On Marriage by Khalil Gibran

The Collapse of a Tradition, from Sacred to Profane: The Abolishment of the Institution of Marriage

by George Nicolas El-Hage, Ph.D.

In the Middle East, in general, gender equality, love, sex, marriage, emotional relationships, and the proper place of women in society and in the workplace are still issues of debatable outcome and still draw mixed interpretations and polemic conclusions. Simple rights, whether a woman should be allowed to drive, to walk into a mall unescorted, to openly date and be free to choose a mate, and to climb the corporate ladder and lead a company, such topics can still fuel serious debates and bring down questionable consequences. Of course, there are cases, in many Arab countries, where the few have dared to challenge the tradition and break the norm. However, these are rare instances where a woman, or a group of women have been bold and “wild” to take such dangerous steps. Overwhelmingly, women still lag behind and remain treated as second class citizens.

I have spent the last six months in Lebanon and have witnessed firsthand the destruction of what is commonly held as the sacred “marriage institution.” Of course, there are couples who fall in love and fight for their togetherness and try to make it the old fashion way, by earning the right to a successful marriage and a happy family, but by and large, marriage has become a commodity, a sort of contract that should yield a lucrative mutual gain, a connection with benefits, at best, a necessary evil that in some cases is performed under social, parental or economic pressures. Even further, unfortunately, it has become a monetized, materialistic show of wealth intended to keep up appearances while in reality; it is rather void of romance and any traces of love burning in the heart of either partner.

In a country standing as a bridge between the East and the West and fast forwarding towards modernity and globalization while struggling to preserve its heritage and tradition, the institution of marriage in Lebanon is in jeopardy. At face value, the marriage ceremony has become a big business. Wedding planners, expensive venues, live entertainment, fireworks, beautiful dresses, professional make-up artists and hair services, and sit-down dinners are all in vogue. There is almost a competition to have the most expensive wedding ceremony. Yet the seriousness of marriage is a thing of the past. A life commitment, a common expectation prior to the war, seems to have become all but a faded memory. Sadly, a great number of marriages in Lebanon today end in divorce. As a result, many of the young generation are not in favor of tying the knot.

Perhaps it is due to the newly acquired freedom of this generation, the available and open means of communication, the high cost of living or fear of betrayal and lack of loyalty now common in marriages. Young men and women are simply afraid to get married, are not seeking a permanent relationship, or are postponing this frightful decision to a much later date. They are too busy working, living and enjoying their single lives. They want to experiment first, to live it all and then consider settling down. In many cases, it becomes too late to get married. But so what, they say, for it is better to be alone than to end up in a marriage that ends in divorce. Or perhaps there is not a sense of urgency because no one is really alone. The young generation still lives with their extended family, and typically parents, siblings and maids cater to almost all of their daily needs. In addition, extra marital affairs are common, and so are pleasure offering females from Lebanon and many foreign countries who are available through social media outlets, and in cafes, clubs, Super Night Clubs and hotels, who offer affordable prices and who are only a click or a phone call away. This self-defeating phenomenon is perhaps the most discouraging of social norms that saddens and disturbs me.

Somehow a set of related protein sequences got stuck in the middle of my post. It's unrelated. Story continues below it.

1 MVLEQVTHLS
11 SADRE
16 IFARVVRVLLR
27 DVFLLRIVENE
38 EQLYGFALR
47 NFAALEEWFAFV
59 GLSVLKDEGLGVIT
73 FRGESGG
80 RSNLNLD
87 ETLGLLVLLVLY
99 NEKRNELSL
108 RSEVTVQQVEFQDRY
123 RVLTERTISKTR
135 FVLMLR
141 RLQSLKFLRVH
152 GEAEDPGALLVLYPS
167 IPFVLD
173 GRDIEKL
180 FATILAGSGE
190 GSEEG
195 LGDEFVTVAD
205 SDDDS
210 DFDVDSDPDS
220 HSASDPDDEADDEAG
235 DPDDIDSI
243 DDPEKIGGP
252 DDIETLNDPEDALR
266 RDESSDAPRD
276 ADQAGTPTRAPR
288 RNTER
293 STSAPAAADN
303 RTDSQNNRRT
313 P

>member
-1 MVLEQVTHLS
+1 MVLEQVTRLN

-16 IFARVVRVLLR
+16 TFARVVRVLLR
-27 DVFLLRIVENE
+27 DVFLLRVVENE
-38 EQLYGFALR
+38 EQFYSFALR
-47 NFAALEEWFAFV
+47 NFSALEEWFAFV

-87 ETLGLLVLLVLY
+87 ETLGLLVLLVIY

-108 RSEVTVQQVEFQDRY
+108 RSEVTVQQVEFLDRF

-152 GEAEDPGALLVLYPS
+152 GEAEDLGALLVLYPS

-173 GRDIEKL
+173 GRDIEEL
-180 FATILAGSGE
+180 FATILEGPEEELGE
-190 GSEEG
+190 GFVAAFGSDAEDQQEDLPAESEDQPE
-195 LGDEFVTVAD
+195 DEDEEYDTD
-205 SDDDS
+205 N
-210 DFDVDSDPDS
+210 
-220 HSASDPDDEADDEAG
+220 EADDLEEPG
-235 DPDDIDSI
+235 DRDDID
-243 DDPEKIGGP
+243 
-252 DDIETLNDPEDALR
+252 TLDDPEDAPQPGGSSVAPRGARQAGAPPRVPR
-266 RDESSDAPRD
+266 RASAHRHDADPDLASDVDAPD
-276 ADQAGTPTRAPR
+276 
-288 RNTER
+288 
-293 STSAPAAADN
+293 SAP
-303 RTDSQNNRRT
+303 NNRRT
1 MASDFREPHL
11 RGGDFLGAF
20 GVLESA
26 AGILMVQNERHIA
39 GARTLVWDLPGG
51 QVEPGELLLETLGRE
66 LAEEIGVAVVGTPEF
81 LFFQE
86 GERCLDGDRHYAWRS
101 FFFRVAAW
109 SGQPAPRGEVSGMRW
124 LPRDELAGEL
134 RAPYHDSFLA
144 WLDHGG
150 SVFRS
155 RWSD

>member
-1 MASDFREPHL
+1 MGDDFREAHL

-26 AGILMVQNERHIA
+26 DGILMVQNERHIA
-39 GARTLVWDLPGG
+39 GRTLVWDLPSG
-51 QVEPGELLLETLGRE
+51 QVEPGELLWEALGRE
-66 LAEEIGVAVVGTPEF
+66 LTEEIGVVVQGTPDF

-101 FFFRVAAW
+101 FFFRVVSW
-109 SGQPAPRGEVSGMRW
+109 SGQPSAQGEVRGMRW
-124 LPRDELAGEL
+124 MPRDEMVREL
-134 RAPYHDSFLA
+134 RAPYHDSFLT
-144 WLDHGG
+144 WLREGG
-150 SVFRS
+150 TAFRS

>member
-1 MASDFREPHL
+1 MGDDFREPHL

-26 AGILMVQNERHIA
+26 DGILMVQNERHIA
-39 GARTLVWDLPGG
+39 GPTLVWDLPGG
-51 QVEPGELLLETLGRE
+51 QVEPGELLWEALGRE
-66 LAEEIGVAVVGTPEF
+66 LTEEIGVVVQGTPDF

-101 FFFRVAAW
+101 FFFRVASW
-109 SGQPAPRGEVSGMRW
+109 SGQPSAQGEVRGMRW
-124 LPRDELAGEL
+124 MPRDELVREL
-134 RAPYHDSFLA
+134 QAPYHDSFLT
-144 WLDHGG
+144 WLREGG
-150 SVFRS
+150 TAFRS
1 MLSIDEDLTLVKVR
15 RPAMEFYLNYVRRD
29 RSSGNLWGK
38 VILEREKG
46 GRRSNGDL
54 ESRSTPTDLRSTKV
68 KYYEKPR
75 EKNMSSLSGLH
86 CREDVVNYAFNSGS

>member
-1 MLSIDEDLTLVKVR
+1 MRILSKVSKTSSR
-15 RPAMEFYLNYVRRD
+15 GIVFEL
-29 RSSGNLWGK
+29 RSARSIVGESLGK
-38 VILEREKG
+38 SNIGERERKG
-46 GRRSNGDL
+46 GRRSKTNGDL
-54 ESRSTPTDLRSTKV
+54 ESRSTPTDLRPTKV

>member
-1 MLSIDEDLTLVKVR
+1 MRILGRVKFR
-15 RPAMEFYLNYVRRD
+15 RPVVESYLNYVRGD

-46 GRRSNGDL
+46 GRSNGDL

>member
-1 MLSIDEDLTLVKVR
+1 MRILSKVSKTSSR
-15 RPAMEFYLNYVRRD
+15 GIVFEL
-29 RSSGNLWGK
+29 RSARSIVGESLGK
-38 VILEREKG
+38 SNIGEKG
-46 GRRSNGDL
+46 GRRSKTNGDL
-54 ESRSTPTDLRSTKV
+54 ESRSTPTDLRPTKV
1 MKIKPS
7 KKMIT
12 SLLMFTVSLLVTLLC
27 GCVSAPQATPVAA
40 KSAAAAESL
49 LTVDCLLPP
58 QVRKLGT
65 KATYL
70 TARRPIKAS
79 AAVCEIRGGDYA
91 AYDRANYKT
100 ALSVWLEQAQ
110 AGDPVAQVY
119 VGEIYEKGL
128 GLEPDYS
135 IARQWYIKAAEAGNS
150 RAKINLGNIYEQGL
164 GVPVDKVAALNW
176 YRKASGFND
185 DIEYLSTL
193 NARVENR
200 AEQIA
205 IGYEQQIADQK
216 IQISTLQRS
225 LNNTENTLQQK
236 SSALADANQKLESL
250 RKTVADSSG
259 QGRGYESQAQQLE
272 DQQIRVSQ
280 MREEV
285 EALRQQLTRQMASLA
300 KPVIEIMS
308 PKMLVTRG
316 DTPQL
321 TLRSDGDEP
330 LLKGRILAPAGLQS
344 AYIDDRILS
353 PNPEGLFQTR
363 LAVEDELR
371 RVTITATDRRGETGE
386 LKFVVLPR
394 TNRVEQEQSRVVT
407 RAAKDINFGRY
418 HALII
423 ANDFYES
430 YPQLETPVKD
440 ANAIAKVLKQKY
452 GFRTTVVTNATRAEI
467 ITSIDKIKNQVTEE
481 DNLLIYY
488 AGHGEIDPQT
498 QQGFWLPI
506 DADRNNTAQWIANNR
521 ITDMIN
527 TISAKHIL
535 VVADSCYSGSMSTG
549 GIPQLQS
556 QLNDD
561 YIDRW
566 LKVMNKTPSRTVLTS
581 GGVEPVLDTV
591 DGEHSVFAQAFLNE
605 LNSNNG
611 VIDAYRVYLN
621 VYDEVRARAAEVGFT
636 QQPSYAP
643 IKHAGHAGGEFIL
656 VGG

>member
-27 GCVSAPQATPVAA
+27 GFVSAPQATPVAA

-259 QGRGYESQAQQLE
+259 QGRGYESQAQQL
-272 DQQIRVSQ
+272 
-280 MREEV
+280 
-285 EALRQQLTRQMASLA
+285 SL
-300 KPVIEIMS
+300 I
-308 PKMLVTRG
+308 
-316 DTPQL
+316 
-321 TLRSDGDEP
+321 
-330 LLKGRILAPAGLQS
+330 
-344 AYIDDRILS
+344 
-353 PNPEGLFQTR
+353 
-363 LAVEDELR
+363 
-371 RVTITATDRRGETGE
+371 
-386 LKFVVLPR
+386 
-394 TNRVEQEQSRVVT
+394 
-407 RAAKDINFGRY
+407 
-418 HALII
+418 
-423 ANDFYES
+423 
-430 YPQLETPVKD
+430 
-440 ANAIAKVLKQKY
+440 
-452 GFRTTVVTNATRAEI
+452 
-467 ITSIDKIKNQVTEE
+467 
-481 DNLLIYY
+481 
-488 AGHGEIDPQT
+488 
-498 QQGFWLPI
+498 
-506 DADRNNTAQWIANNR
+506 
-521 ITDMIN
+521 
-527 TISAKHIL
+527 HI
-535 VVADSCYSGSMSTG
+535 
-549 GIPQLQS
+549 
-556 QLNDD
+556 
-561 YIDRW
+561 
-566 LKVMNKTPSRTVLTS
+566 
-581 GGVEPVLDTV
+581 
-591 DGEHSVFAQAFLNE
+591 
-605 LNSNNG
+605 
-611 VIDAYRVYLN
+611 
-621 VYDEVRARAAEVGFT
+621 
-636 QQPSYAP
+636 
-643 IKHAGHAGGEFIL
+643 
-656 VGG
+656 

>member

Notwithstanding all this, sex as an act of passion, love and pleasure remains one of the biggest complexes that young and middle aged people face and have to deal with constantly. Hence, my poem below.

عقدة الجنس
لن اكتبَ اسمكِ في دفترْ
ما ذنبُ الدفتر يلتهبُ

والمنبرُ.. أخشابُ المنبر
ستُجنُ بحبكِ .. تنتحبُ

اني أهواكِ معذبتي
تنأين.. ونحوكِ أقتربً

أبدو كالعائدِ من سفرٍ
وجهي بالدهشةِ يختضبُ

أغدو والصدفةُ تلعبُ بي
كالطيرِ ويأخذه اللعبُ

فالغربةُ بعضُ هواياتي
بمجاهلٍ شعركِ أغتربُ

أظننتي سينهكني تعبي
أصحابٌ عمري والتعبُ

عيناكِ سماءٌ مظلمةٌ
وتنامُ بعينيكِ السحبُ

وغدا العيدُ وفرحتهُ
والعيدُ ظنونٌ تُرتقبً

وأنا والعيدُ بلا حبٍ
أفراحي حزنا تنقلبُ

وهدايا العيدِ وبهجته
ورؤاه وما فيها العُلبُ

هَزجاً كالطفلِ أناديكِ
الحلوى همّي واللُعبُ

لا تبقي صامتة.. غني
كالنسمةِ ساورها الطربُ..

إني أحتاجكِ يا امرأةً
زُرِعتْ بضفائرها الشهبُ

أدعوكِ يرجّعُ أصدائي
النهرُ وينشدها القصبُ..

أقسمتُ بنهدكِ والحلمه
والفخذ وما تُخفي الحجبُ

سأبعثرُ كرمكِ أنهبهُ
الآن سيعتصرُ العنبُ

وأبيحُ الخمرَ لمن يشربْ
والناسُ شهودّ إنْ شربوا

في الشرق يعقدنا الجنسُ
ونريدُ وتقتلنا الريبُ

عيبّ الجنسُ نمارسه
كذبّ يا سمرائي.. كذبُ

استلقي قربي يانعة
أشتاقُ اليكِ.. وهل عجبُ

سنوات مرّتْ قاسية
من قبل تضاجعنا الكتبُ..

شفتاكِ قوالبُ من سكّرْ
وأنا تموز.. أنا لهبُ

سأذيبُ شفاهكِ.. أمحوها
السكرُ أثمنُ.. لا الذهبُ ..

نهداكِ قوافلُ مرهقة
ما عاد يراقصها الخببُ

تركتْ للرمل حقائبها
وسرتْ بأنينٍ تقتربُ

صدري غابات النخلِ أنا
وجذوري ثارت والعصبُ

لكن لن أرضعك الحبَ
سيثور الشرقُ او العربُ

مسكينّ شرقُ قبائلنا
فالنجمةُ ليستْ تُغتصَبُ.